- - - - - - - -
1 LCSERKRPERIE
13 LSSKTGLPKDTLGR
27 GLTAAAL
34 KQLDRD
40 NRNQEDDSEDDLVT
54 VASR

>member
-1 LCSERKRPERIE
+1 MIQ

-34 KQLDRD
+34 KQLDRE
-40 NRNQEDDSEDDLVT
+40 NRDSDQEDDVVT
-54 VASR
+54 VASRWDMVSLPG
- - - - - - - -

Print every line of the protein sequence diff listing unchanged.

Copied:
1 LCSERKRPERIE
13 LSSKTGLPKDTLGR
27 GLTAAAL
34 KQLDRD
40 NRNQEDDSEDDLVT
54 VASR

>member
-1 LCSERKRPERIE
+1 MIQ

-34 KQLDRD
+34 KQLDRE
-40 NRNQEDDSEDDLVT
+40 NRDSDQEDDVVT
-54 VASR
+54 VASRWDMVSLPG